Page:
Alloy Solidification - Coring
100%
Cu
100%
Ni
T (C)
Liquid
Solid
60% Cu
T
Start
T
End
% Cu at start of
solidification
% Cu at end of
solidification
T (C)
2-2
Copyright TWI Ltd 2012
Alloy Systems
Alloy systems
With total
solubility in
liquid phase
and total
insolubility in
solid phase
With total
solubility in
liquid and solid
phase (solid
solution)
With total
solubility in
liquid phase
and partial
solubility in
solid phase
Copyright TWI Ltd 2012
Alloy Systems
System with total solubility in liquid phase and total
insolubility in solid phase, eg Bi - Cd alloy system.
100% Bi 100% Cd
271 C
321 C
T (C) T (C)
Liquid
Solidus line
Liquid +Cd Liquid +Bi
146 C
E
u
t
e
c
t
i
c
40% Cd
Eutectic +Cd Eutectic +Bi
Copyright TWI Ltd 2012
Eutectic Alloy Features
It is a mechanical mixture between two
components at a specific concentration.
It has the lowest melting/solidification point
among all the alloys.
Solidification occurs at a fixed temperature.
Usually it consists of
a lamellar structure.
An alloy system can
possess more than
one eutectic alloy.
Copyright TWI Ltd 2012
Solidification in Bi - Cd Alloy System
271 C
146 C
100% Bi 100% Cd
321 C
T (C)
T (C)
Liquid
Solidus line
Liquid +Cd
80% Cd
T
Start
Solid phase
composition
Liquid phase
composition
Liquid +Bi
Crystals of
pure Cd
Liquid
Copyright TWI Ltd 2012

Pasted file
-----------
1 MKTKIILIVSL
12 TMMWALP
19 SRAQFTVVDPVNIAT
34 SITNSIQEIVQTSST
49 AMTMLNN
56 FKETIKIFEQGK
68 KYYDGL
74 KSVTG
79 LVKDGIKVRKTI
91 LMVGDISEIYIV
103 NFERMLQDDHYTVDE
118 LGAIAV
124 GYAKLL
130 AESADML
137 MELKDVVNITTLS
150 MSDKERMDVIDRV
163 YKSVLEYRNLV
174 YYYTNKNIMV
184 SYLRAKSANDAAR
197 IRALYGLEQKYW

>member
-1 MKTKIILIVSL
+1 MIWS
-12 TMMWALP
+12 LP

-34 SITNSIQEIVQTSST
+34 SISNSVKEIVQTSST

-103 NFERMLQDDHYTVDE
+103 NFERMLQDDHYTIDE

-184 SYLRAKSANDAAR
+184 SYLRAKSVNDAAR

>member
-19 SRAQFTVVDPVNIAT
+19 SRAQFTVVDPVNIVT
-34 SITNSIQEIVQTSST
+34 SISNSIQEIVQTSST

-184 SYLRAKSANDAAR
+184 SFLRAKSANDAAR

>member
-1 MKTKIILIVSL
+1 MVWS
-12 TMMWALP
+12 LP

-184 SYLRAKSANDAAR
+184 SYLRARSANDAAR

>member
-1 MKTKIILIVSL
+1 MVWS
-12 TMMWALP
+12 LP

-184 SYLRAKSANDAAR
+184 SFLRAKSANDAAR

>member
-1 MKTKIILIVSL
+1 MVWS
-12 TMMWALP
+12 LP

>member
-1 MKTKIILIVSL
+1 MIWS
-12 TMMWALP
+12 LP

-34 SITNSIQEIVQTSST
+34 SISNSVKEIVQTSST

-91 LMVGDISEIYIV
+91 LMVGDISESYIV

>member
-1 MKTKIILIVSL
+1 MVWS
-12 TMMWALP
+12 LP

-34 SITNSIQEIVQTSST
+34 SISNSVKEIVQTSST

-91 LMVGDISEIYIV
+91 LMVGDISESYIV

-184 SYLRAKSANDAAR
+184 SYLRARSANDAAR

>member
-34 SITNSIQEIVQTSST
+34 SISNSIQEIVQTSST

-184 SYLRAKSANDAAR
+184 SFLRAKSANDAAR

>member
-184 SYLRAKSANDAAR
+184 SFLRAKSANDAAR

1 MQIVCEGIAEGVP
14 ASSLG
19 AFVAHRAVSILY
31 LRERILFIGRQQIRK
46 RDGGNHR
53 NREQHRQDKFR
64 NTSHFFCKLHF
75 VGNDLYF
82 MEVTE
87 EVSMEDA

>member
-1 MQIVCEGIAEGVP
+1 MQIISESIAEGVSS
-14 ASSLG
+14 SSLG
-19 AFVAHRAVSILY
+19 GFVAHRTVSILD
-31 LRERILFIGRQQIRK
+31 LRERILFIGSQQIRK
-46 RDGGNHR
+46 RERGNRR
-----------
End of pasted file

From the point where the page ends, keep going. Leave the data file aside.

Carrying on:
Eutectic Reaction in Bi - Cd Alloy System
100% Bi 100% Cd
271 C
321 C
T (C) T (C)
Liquid
Solidus line
Liquid +Cd
146 C
80% Cd
Crystals
of pure Cd
Eutectic
Bi +Cd
Copyright TWI Ltd 2012
The Eutectic Alloy in Bi - Cd Alloy System
100% Bi 100% Cd
271 C
321 C
T (C) T (C)
Liquid
Solidus line
146 C
40% Cd
Eutectic Bi +Cd
Liquid
146 C
Eutectic (Bi +Cd)
2-3
Copyright TWI Ltd 2012
Alloy Systems
Alloy systems
with total
solubility in
liquid phase
and total
insolubility in
solid phase
with total
solubility in
liquid and solid
phase (solid
solution)
with total
solubility in
liquid phase
and partial
solubility in
solid phase
Copyright TWI Ltd 2012
Alloy Systems
System with total solubility in liquid phase and partial solubility in
solid phase: Cu - Ag alloy system
100% Cu 100% Ag
1085C
962 C
T (C)
T (C)
Liquid
Solidus line
Liquid +
780 C
E
u
t
e
c
t
i
c
72% Ag
+
Liquid +


8% Ag 91% Ag
Copyright TWI Ltd 2012
Solidification in Cu - Ag Alloy System
100% Cu 100% Ag
1085 C
962 C
T (C) T (C)
Liquid
Solidus line
Liquid +
780 C
Liquid +


30% Ag
T
Start
Solid phase
composition
Liquid phase
composition
Crystals of
Liquid
Copyright TWI Ltd 2012
Eutectic Reaction in Cu - Ag Alloy System
100% Cu 100% Ag
1085 C
962 C
T (C) T (C)
Liquid
Solidus line
Liquid +
780 C

30% Ag
Liquid
780 C
Eutectic ( +)
Crystals of
Eutectic +
Liquid +

Copyright TWI Ltd 2012


Partial Solubility in the Solid Phase
Insolubility of one element in the solid phase
of the other means that particles of one solid
phase will precipitate in the other solid
phase.
Needs slow cooling (equilibrium conditions).
Precipitates tend to nucleate on existing
grain boundaries.